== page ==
Four Ways to Ignite Your Prayer Life

  • 19 February 2018
  • Randy Wollf

praying handsHow’s your prayer life?

If you’re like me, there’s room for improvement. I want to develop a lifestyle of prayer where I naturally worship, give thanks, and petition God throughout the day. How can we ignite our prayer life and move in a stronger direction? Here are four suggestions:

Try Some Different Approaches to Prayer

We sometimes need to shake up our usual approach to prayer to revitalize it. In her book Spiritual Disciplines Handbook: Practices that Can Transform Us, Adele Calhoun describes several approaches to prayer that you might find helpful for reinvigorating your prayer life (I have included some of her ideas in my list below).

The Power of Gratitude

  • 9 January 2017
  • Keith Reed

LightningMy six-year-old has a gratitude journal. I’d like to say I came up with the idea, but all the credit goes to his Grade 1 teacher. Writing in a gratitude journal is a regular part of my son’s school schedule. He doesn’t attend a private school; his teacher simply understands the power of giving thanks.

I don’t use the word “power” loosely. A life motivated by acts of gratitude looks decisively different than a life devoid of thanks. Consider these survey findings from a group of psychologists: 

  • 90% of people surveyed found that expressing gratitude made them more joyful
  • 84% said it reduced stress and depression and increased optimism
  • 78% said it gave them more energy*

These results are cited in a book called 10 Mindful Minutes that inspired my son’s teacher to make gratitude journaling a regular part of her curriculum (children require teaching to cultivate gratitude since most aren’t naturally thankful). This book is just one title from a growing segment of writers who proclaim the merits of saying “thank-you” (Ann Voskamp’s One Thousand Gifts is an excellent guide on how to embrace everyday blessings).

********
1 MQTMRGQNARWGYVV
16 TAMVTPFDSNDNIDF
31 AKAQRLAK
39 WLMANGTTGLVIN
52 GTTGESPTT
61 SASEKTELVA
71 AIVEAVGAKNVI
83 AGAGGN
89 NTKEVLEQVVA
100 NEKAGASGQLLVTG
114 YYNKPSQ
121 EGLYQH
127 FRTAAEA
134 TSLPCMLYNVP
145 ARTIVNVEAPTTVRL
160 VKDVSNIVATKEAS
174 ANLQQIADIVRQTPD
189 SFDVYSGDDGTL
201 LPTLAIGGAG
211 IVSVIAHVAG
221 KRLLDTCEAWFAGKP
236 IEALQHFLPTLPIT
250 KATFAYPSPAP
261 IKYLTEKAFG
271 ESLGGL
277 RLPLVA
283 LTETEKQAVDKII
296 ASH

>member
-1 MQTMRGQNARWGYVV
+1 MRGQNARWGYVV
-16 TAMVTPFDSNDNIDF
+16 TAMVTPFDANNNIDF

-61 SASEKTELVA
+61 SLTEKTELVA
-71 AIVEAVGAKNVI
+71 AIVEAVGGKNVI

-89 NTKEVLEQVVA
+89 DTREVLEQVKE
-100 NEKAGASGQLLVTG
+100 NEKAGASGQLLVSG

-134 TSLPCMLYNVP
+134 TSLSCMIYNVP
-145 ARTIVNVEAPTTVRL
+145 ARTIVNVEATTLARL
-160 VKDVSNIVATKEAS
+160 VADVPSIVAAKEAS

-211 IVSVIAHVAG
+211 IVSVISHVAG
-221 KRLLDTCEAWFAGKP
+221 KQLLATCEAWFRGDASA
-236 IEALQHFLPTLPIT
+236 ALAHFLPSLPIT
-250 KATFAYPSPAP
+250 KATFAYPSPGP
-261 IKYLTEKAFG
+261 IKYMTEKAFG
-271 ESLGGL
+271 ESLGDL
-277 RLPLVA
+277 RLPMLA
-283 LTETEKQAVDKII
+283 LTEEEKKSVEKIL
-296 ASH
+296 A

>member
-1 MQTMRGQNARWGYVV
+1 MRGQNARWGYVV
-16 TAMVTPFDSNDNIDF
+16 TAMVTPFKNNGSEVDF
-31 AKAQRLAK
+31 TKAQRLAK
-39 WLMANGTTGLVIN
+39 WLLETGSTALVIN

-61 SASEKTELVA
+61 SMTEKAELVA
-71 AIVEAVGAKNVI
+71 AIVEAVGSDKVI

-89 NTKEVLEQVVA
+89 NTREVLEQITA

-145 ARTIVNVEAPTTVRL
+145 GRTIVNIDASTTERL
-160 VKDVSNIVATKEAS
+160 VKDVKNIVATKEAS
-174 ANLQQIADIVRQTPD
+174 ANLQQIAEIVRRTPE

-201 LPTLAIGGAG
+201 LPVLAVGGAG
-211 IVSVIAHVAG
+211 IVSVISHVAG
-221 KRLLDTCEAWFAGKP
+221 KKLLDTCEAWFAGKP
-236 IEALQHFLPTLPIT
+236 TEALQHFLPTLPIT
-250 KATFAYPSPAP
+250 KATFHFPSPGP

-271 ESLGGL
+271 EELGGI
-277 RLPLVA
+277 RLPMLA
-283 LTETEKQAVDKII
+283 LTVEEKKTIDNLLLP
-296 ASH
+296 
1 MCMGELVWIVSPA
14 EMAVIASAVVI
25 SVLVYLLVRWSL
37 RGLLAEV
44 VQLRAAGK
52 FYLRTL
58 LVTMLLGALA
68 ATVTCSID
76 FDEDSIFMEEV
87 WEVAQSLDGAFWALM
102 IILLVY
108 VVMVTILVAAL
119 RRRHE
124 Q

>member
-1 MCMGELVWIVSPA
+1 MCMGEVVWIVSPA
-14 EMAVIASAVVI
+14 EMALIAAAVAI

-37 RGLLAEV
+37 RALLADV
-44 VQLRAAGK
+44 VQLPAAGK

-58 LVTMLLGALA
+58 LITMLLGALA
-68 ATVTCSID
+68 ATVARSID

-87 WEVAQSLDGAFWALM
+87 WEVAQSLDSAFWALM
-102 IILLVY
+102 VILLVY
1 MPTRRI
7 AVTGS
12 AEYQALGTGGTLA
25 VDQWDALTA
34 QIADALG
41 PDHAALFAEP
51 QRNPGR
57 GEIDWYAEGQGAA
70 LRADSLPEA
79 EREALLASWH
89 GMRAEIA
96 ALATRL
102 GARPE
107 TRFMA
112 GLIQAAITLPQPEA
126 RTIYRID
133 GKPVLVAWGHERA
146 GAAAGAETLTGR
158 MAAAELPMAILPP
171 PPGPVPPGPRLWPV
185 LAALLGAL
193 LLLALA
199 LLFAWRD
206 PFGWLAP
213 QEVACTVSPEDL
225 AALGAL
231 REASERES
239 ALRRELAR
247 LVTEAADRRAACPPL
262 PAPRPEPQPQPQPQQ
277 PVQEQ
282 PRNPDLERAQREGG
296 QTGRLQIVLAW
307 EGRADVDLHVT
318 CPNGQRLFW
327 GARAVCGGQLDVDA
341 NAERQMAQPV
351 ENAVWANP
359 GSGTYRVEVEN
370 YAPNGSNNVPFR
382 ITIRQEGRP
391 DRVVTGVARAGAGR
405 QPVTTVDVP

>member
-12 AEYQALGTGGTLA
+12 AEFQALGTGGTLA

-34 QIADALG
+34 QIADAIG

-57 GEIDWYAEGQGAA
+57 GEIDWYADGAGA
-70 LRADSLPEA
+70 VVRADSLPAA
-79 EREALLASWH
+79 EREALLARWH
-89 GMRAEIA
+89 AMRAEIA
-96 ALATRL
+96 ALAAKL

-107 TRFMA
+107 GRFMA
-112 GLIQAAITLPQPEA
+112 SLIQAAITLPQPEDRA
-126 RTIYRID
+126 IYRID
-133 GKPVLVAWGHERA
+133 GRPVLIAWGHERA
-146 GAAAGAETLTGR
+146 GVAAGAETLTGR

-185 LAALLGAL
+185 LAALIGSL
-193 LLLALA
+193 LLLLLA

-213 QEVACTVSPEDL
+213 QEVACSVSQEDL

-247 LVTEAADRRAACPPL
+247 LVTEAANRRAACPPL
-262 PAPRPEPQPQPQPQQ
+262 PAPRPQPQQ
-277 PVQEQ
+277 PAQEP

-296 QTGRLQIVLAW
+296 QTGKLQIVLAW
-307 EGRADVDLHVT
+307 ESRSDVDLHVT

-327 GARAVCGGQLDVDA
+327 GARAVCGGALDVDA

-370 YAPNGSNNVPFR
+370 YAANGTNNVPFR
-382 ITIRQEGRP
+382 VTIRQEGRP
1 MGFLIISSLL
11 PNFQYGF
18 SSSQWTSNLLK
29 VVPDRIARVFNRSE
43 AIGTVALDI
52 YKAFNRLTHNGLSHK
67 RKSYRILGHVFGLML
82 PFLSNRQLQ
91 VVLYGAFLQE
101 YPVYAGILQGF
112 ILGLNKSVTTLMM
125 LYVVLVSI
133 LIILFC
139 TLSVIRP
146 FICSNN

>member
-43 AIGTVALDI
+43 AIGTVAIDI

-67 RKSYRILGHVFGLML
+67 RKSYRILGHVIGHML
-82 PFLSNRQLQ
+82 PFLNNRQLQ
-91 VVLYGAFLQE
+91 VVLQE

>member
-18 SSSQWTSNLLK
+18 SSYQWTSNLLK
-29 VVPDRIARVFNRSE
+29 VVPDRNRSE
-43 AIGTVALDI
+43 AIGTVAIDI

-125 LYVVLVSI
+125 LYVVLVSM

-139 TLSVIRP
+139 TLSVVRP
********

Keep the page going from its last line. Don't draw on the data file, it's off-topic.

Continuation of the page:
Many of us choose to make goals or resolutions throughout the year. These are steps we take to assess what’s wrong with our lives and to search for solutions that will hopefully increase our happiness. Resolutions are attempts to “re-solve” a matter with a new sense of commitment. Resolutions are honourable and effective when structured in the right way (here's a resource on how to develop a personal growth plan), but I’m not convinced that many goals will measure up to the value of giving thanks. A life that reflects daily gratitude is a life that is filled with joy, patience, and generosity.

Making Change Stick: 4 Disciplines of Execution for Your Ministry

  • 14 October 2016
  • Randy Wollf

If you’re like me, you’ve seen many wonderful change initiatives start off strong only to be abandoned and forgotten after a few years. How can we implement change that lasts? In their book, The 4 Disciplines of Execution, McChesney, Covey, and Huling describe a process that can help any organization make change stick over the long haul. We've implemented their 4-part strategy as a MinistryLift team and it has provided us with consistent traction toward our goals. Here's how it works:

Discipline #1 – Determine Your Wildly Important Goal(s) (WIGs)

“Don’t ask ‘What’s most important?’ Instead, begin by asking, ‘If every other area of our operation remained at its current level of performance, what is the one area where change would have the greatest impact?’”1 

With WIGs, less is more. If you have 2-3 goals, you are likely to achieve all of them. If you have 4-10 goals, you will likely achieve only 1-2 of these goals. With 11-20 goals, you will probably achieve none of them.

In MinistryLift (a ministry dedicated to providing non-formal training to churches), our WIG for this year is to increase participation by 50% in our five training ministries (live participation in training events, video views in our Resource library, blog views, and engagement via Facebook and Twitter).

Discipline #2 – Act on the Lead Measures

As we think about achieving WIGs, it’s helpful to differentiate between lag and lead measures. Lag measures capture what has already happened and what we can no longer control. For example, with the MinistryLift WIG, we can look at data from the past to see how we’re tracking in each of the five training ministries. Lag measures are important. Yet, if we want to accomplish our WIG, we need to be proactive and take steps that move those lag measures in the right direction. These steps are lead measures (what we can control moving forward).